Means "of two origins" or "created by mixing" or colloquially (sometimes also pejoratively) also mongrel, bastard or blendling. In scientific linguistic usage, this is understood to mean a living being (plant, animal) that has come into being by crossing parents of different breeding lines (genus = genus or species = species). Spontaneous crossings in nature without human intervention are called natural hybrids, especially in the case of plants. In viticulture, hybrids are only the results of crosses between different species or genera. Strictly speaking, however, also crossings of the same species are already hybrids (intraspecific = within the species). Usually hybrids are only interspecific or intergeneric crossings
In plants this does not look nearly as spectacular as in animals and is not immediately recognizable even by experts. This is quite different with hybrids in the animal world, the best known examples being mules (donkey mare x horse stallion), mules (horse mare x donkey stallion) and ligers (male lion x female tiger).
Hybrids in the viticultural sense are crosses of two different species. When crossed for the first time, they are called primary hybrids. As a rule, however, hybrids with American genes (e.g. Vitis cinerea, Vitis labrusca, Vitis riparia etc.) with the desired characteristics are crossed with a European cultivar (Vitis vinifera). The results are secondary hybrids. Most of the varieties, some of which are resistant to phylloxera and fungus, were developed towards the end of the 19th and beginning of the 20th century. Many have the obtrusive foxtone, which disqualifies them for winemaking, at least in Europe. These varieties created in the USA are called American hybrids, although European genes are also present. These are Agawam, Albania, Alden, America, Blanc Du Bois, Campbell Early, Cayuga White, Clinton, Concord, Elvira, Delaware, Dutchess, Herbemont, Hopkins, Horizon, Iona, Isabella, Jacquez, Melody, Missouri Riesling, Munson, Niagara White, Norton, Noah, Orlando Seedless, Othello, Rubired, Taylor, Traminette and Vênus.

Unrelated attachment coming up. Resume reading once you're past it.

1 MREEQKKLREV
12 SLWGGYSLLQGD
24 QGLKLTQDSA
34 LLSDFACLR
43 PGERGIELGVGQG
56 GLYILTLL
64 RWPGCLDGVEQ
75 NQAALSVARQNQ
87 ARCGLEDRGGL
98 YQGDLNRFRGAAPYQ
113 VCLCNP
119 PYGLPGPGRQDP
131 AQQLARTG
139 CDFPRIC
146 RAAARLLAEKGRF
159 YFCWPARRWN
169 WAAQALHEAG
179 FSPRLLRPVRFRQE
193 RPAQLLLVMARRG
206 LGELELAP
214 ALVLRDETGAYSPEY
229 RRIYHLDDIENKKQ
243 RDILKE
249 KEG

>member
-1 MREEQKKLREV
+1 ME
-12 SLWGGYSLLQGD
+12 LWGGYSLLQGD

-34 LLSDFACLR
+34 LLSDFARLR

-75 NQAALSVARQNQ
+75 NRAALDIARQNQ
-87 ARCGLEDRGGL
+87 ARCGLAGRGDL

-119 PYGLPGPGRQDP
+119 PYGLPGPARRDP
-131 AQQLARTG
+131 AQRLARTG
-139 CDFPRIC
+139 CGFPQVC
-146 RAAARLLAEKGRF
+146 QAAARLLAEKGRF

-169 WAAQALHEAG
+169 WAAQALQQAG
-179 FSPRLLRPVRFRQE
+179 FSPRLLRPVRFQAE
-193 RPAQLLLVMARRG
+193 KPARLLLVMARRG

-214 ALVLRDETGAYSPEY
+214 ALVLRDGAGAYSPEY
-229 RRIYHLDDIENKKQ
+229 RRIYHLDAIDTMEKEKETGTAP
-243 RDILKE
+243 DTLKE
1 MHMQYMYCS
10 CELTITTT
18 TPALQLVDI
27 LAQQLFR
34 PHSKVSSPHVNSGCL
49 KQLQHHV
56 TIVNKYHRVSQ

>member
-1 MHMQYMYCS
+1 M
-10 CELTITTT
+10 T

The partly complex crossbreeding products of the late 19th and early 20th century are called French hybrids, because especially in France but also in other countries attempts were made to alleviate the problem of grapevine death caused by phylloxera by breeding phylloxera-resistant hybrid varieties for viticulture. Of course, American species had to be used in the process. Valuable help was provided by the US botanist Thomas Volney Munson (1843-1913) with regard to rootstocks, as well as the breeder Hermann Jaeger (1844-1895), who immigrated to Missouri from Switzerland, with regard to American hybrids, which were then used for crossing with European varieties.
Crosses of hybrid varieties with European vines or other hybrid varieties (secondary hybrids, multihybrids) are Aurore, Baco Blanc, Baco Noir, Bellandais, Cascade, Chambourcin, Chancellor, Chardonel, Chelois, Colobel, Couderc Noir, De Chaunac, Etoile I, Etoile II, Flot Rouge, Frontenac,...